Dengue Fever

Dengue Fever

Dengue is a viral infection that can lead to fever (Dengue fever syndrome) and can sometimes result in severe bleeding (Dengue Haemorrhagic Fever) and shock (Dengue Shock Syndrome).

The Aedes mosquito spreads the dengue virus. This mosquito bites humans during daytime and breeds in relatively clean water stored for drinking or washing purposes and in rainwater that collects in various containers (e.g. tyres, bottles, tanks, shallow wells, plastic bottles.)

People of all ages and both sexes who are exposed to mosquito bites can get this disease. Children usually have a milder disease than adults.

There are basically four ways in which a patient – with Dengue presents himself:

1. Mild uncharacteristic fever.

2. “Break-bone” fever characterized by chills, high fever, severe headache, rash spreading from trunk to extremities, muscle and joint pains preventing all movements lasting for nearly 5 days.

3. DHF or Dengue Hemorrhagic Fever abrupt onset, high continuous fever lasting for 2-7 days with bleeding patches under skin, nose bleeding, gum bleeding, blood vomit, black tarry stool, capillary leakage ( ascites and pleural effusion), low platelet count and around 20% rise in haemotocrit.

4. DSS or Dengue Shock Syndrome shows all the signs and symptoms of DHF with cold clammy skin, weak and rapid pulse, hypotension and narrow pulse pressure.

Treatment

There is no specific drug or vaccine available that acts against the Dengue virus. Management follows general principles: –

  • Bed-rest under a mosquito net.
  • Sponge for fever.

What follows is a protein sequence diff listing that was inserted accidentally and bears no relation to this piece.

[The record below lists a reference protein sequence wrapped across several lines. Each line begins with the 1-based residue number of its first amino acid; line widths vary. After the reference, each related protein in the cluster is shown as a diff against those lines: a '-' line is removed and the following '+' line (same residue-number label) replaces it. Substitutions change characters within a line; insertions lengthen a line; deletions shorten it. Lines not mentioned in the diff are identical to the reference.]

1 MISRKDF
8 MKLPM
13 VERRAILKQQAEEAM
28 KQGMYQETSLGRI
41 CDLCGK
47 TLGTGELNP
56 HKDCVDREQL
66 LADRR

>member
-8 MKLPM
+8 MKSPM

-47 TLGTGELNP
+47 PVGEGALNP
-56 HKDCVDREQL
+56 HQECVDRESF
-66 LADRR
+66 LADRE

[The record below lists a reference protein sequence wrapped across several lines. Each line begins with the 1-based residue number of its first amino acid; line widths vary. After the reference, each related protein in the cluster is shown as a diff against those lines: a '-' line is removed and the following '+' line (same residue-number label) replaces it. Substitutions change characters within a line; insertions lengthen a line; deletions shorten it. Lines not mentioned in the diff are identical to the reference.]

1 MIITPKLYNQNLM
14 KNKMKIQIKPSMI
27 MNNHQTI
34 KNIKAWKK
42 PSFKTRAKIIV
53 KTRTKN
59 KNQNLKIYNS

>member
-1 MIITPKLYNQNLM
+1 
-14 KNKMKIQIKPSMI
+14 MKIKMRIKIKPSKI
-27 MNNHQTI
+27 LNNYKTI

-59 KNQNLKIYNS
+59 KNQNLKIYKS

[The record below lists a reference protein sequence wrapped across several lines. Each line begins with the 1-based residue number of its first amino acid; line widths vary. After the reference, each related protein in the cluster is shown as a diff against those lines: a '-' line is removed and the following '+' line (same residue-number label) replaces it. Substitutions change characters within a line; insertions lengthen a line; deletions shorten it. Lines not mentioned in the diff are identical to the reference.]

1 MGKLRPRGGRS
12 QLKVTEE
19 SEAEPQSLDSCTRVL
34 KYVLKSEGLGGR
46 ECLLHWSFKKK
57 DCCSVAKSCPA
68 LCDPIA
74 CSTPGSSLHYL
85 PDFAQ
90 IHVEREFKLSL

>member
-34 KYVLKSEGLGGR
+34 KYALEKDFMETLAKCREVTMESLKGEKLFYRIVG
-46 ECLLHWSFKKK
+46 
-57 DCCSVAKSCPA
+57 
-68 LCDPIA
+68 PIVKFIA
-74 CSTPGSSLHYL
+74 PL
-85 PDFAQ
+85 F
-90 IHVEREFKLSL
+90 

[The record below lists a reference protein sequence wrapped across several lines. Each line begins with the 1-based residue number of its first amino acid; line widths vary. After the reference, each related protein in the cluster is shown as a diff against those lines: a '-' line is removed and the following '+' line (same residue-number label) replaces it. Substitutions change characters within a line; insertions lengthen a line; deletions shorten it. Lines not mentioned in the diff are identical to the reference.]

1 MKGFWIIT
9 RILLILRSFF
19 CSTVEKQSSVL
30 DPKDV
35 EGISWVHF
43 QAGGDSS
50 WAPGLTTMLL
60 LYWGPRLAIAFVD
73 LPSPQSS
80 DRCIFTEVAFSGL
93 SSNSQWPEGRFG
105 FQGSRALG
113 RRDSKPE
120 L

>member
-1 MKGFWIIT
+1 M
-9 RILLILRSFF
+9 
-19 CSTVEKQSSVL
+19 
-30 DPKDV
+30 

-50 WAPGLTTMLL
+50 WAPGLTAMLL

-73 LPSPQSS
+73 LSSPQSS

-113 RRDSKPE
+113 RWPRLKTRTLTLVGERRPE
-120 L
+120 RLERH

• Paracetamol for pain and fever.

Avoid Asprin and other NSAIDs that can reduce platelet count and increase bleeding

Cheek vital signs, haematocrit, urine output for signs of dehydration and electrolyte imbalance. Rapid intravenous replacement of fluids and electrolytes to sustain patient till recovery occurs. Plasma or plasma colloid preparations should be given if the haematocrit remains elevated. Care should be taken to avoid over hydration and pulmonary oedema (should this occur, diuretics may be used) Benzodiazepines (eg. diazepam) may be given to calm patients. Platelets concentrate needs to be given in those with low platelet count.

The disease cannot be spread by direct contact. It spreads only via Aedes mosquito bite. The transmission route is ‘Man-Mosquito- Man’.

This spread of the disease can be achieved by protecting individuals from mosquito bite (sleeping under a mosquito net, using insect repellants) and by controlling the Aedes mosquito population in the area.

The anti mosquito measures include:

  • Reduce Aedes mosquito breeding ground by getting rid of water holding containers such as discarded tins, empty pots, broken bottles etc.
  • Destroy larvae by adding oil to water collected in small ponds etc.
  • Kill adult mosquitoes by spraying insecticides.

Difference between Dengue Fever complicated by bleeding from DHF

Dengue Fever with Bleeding

  • Bleeding from pre-existing lesion like peptic ulcer.
  • Ascites and Pleural Effusion not seen.
  • Liver usually not enlarged.
  • Haematocrit falls.
  • Leucopaenia (fall of WBC)
  • Mild fall in Platelets count (rarely less than 1,00,000/cumm.

DHF – Dengue Hemorrhagic Fever

  • Bleeding under skin and from all mucosal surfaces.
  • Ascites and pleural effusion seen.
  • Liver enlargement seen in 1-2 days.
  • Haematocrit rises by 20% or more.
  • Leucocytosis (rise in WBC count)
  • Severe fall in Platelets count (usually less than 1,00,000/ cumm.)